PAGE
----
Content in partnership with CA Youth Media Network

Social Media’s Trap

Social Media’s Trap (Photo: Alexis Zuniga/The kNOw Youth Media)

By Alexis Zuniga

This story was originally published by The kNOw Youth Media in Fresno, California.

Social media has a strong influence in people’s lives. Instagram, Snapchat, Facebook – these apps that can easily be found in handheld devices have become a source of one’s connection to others; it’s people’s way of being involved in the world without leaving their home. 

We see people on their devices constantly either checking who liked their posts or scrolling through others’ profiles. It is unhealthy to spend hours on these platforms since humans are emotional beings. Images and text can trigger emotions of anger, joy and/or depression.

Earlier this year, I created a survey about individuals’ social media usage; we had 189 participants and a majority were 17- to 22-year-olds. Based on the survey, 24.3% of respondents said they felt anxious after using social media. This stems from the constant feeling of needing to see the newest post to avoid missing out on anything. 

Social media is excellent for distracting people from experiencing the real world. Hours upon hours are spent on these platforms simply out of pure boredom. The survey calculated 35.8% spent more than four hours a day on social media platforms. Four hours may not seem like a large number in general, but when you think about it, that time could have been better spent. This is precious time being wasted on looking at what others are doing rather than focusing and enjoying what the outside world has to offer. 

Not only is this a distraction, but people are mentally and emotionally being affected. With the curiosity of wanting to see the next post, people are falling victim to its addictive traits. Without even realizing it, the source of many people’s depression, stress and anxiety stems from what they are seeing on social media. Almost 39% of those surveyed felt mentally drained from social media alone, on top of the stresses of everyday life.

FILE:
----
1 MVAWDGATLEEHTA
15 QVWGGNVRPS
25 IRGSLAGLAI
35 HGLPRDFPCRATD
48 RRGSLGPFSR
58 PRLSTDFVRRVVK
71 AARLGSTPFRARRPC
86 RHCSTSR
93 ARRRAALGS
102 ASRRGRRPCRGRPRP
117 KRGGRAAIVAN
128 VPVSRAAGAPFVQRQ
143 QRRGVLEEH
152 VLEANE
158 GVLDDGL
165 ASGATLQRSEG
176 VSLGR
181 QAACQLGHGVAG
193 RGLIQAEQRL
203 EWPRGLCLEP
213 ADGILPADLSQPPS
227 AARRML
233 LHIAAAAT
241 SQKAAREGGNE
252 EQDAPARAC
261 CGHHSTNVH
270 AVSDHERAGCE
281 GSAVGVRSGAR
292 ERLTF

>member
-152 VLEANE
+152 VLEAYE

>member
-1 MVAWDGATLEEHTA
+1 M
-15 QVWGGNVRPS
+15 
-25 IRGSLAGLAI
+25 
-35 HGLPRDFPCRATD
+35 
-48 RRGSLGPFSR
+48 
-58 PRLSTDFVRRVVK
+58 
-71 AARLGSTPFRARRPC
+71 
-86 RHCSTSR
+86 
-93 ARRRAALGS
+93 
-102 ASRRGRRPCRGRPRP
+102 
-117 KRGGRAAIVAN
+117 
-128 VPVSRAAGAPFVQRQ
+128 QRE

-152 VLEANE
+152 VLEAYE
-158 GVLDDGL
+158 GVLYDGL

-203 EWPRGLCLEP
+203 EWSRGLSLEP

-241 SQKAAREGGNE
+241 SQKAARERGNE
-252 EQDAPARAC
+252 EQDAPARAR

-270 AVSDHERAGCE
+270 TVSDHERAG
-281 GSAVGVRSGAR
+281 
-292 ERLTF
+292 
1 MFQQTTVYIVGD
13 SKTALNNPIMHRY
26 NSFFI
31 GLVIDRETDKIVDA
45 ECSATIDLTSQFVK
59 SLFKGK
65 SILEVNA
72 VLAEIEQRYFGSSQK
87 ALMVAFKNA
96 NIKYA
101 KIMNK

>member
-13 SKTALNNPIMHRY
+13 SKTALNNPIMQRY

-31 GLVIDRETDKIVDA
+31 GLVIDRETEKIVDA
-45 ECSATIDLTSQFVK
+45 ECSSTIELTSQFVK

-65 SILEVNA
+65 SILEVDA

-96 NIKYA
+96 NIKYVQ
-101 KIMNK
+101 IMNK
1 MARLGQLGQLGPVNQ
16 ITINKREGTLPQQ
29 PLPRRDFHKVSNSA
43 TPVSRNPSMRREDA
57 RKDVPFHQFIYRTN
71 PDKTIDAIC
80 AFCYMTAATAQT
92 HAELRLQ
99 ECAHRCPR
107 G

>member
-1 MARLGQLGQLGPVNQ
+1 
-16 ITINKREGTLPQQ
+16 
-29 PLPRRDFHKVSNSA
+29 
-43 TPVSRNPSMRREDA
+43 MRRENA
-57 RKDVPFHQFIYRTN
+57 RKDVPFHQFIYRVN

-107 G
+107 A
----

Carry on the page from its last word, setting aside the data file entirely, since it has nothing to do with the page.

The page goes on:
Social media has also become a platform to boost careers and for promotional purposes. These entrepreneurs are constantly subjected to these mental stresses for the sake of the success of their business. The amount of hours spent on social media is doubled because they also use it for personal usage. I have friends who are entrepreneurs through social media who vent about their mental health being affected by their work. Not because they do not enjoy what they do, but the constant self-promoting is exhausting and overwhelming.

Personally, I have felt this way when trying to manage multiple social media pages, especially with my photography page. I am constantly creating content that is presented nicely on my grid layout. I have to take a break because it is an added stress that is not necessary. 

Steven Robles, a Central Valley photographer, also uses social media to promote his photography and business. “Social media and branding in general is very time consuming,” Robles said. “I personally market myself and my business on eight different platforms currently and it is straining mentally or can be for sure but very doable.”

Even though it is a mental challenge to manage social media platforms, many continue to do so because of the digital world we live in. It helps to reach a lot of people without seeing them in person. While social media is a helpful tool for many entrepreneurs, what are the personal sacrifices they are truly making? 

Jorge Mendoza, another local photographer, says he spends around five to seven hours on Instagram, but tries to limit it to a total of five hours. While the time spent is a huge negative effect of these platforms, the emotional effects are the dangerous part. “The negatives are most certainly when one starts looking at it as a popularity contest, seeking validation of sorts, through likes and follows,” Mendoza said. He calls this a “trap all of the metrics that are in place within Instagram of follows, likes, and impressions.”

It is extremely damaging to someone’s self-esteem when validation is not received for work they are proud of. This becomes an internal problem that needs to be managed within oneself. Social media definitely does not help in aiding this insecurity, but amplifies it. 

Social media platforms can be a danger for people of all ages, including adults. Everyone falls victim to the corrupt system of wanting validation from likes, shares and comments even if most people cannot admit it to themselves. It is natural and it becomes damaging inside. Social media can be a great source for being connected with others and for self promotional reasons, but if people aren’t careful with how they spend their time on social media, I do believe it is more mentally damaging to people and can become an obsession.

I think it is important that people realize the internal effects social media truly does have on one’s life and personal behaviors towards others. Realizing that certain behaviors or feelings people are experiencing are connected to social media usage may help cause a reaction of change. My advice today is to take a break from all platforms for at least a week to see if anything changes in your life. You may be surprised with the results.

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